The Final Submission of the Son to the Father
1 Corinthians 15:28
And when all things shall be subdued to him, then shall the Son also himself be subject to him that put all things under him…

That from the moment of His final triumph the Son will bow to the Father in a sense in which He does not now, must be expounded in harmony with Luke 1:33. "Of His kingdom there will be no end"; and with Revelation 11:15, "The kingdom of the world has become our Lord's and His Christ's: and He will reign for ever and ever." In this latter passage the united reign of the Father and Son is described by the remarkable words, "He will reign." Perhaps the following imperfect human comparison may help to harmonise these apparently contradictory assertions. Conceive a king who never leaves his palace, but commits all public acts of royalty to his son, who performs them in the name, and at the bidding and according to the will, of his father, whose will his son always approves. Such a son we might call a sharer of his father's throne; and, in another sense, the sole ruler of his father's realm. Conceive now that a province is in rebellion, and that, to bring it into submission, the king invests his son, for the time of the rebellion, with full royal authority. The son begins in person the war against the rebels; but before its completion he returns to the capital in which his father reigns and directs thence the war until order is completely restored. Even in the presence of his father he exercises the full regal authority given to him for the suppression of the revolt. While the rebellion lasts he seems to be an independent ruler; though really ruling only at the bidding, and to work out the will, and restore the authority of his father. But when order is restored, the son gives back to the father this delegated royalty: and even the apparent independence of the son's rule ceases. Henceforth the father reigns with undisputed sway. The difference between the special authority delegated to the Son for the suppression of the revolt and afterwards laid down and the abiding authority of the Son as the Father's representative, I cannot define. Probably it is connected with the fact that in consequence of sin the Son did what the Father never did, viz., became man and died. May it not be that in consequence of this He exercises now an authority which is specially His own, and which will continue only for a time?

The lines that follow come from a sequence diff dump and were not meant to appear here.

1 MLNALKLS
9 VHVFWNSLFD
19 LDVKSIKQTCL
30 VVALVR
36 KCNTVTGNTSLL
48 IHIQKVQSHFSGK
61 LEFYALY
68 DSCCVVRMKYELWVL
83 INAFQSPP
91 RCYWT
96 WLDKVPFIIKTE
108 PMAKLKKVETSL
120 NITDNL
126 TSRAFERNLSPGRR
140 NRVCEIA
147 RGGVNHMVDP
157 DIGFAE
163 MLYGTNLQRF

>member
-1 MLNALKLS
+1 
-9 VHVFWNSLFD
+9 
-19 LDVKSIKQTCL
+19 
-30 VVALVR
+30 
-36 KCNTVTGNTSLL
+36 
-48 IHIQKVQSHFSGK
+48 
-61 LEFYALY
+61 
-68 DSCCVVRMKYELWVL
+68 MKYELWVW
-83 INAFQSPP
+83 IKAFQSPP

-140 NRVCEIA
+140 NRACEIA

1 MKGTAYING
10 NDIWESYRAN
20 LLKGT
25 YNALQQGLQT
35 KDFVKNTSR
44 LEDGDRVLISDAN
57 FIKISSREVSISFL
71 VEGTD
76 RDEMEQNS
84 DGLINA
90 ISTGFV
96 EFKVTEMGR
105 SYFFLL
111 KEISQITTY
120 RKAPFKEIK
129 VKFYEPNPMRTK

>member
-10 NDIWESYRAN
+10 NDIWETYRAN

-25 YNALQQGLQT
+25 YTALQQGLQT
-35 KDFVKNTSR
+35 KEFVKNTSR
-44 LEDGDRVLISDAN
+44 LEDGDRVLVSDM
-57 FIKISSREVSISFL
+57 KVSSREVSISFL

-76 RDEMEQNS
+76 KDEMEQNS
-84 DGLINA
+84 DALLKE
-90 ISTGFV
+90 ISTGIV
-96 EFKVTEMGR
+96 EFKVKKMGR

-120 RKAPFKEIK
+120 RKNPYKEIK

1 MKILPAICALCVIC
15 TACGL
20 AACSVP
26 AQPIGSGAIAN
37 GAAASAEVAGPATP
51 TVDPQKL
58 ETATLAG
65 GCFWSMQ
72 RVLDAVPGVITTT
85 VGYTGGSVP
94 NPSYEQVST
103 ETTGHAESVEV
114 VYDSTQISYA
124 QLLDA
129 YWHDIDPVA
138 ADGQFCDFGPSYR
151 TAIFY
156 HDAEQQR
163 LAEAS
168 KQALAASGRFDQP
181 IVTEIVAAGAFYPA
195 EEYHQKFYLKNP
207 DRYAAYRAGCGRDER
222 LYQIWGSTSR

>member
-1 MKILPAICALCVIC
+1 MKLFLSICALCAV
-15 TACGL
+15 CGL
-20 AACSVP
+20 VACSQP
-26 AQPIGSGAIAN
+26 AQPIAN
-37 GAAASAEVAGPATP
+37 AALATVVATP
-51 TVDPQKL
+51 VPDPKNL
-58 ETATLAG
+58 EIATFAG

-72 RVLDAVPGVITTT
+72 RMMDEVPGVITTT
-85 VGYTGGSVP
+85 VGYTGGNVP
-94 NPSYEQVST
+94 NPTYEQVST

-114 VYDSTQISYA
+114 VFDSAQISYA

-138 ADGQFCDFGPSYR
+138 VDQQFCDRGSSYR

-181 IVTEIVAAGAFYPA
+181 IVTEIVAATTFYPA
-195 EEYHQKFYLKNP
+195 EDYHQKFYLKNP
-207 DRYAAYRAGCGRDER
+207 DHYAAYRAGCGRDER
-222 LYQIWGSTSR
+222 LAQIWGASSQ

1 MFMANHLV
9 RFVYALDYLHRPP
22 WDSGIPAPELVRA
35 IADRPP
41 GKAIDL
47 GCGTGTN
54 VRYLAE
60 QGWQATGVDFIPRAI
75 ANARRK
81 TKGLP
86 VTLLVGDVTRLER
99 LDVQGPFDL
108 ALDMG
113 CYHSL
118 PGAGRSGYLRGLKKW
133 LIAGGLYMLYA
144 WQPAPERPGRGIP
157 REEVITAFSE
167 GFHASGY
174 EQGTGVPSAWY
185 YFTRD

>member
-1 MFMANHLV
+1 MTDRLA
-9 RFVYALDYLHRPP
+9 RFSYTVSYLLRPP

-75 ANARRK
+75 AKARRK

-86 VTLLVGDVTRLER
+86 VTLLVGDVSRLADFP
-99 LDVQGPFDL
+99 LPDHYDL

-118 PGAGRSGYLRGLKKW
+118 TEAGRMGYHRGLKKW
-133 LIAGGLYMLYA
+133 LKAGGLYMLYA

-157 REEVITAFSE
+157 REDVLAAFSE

(Prof. Beet.)

Parallel Verses
KJV: And when all things shall be subdued unto him, then shall the Son also himself be subject unto him that put all things under him, that God may be all in all.

WEB: When all things have been subjected to him, then the Son will also himself be subjected to him who subjected all things to him, that God may be all in all.

The Close of the Mediator's Mission
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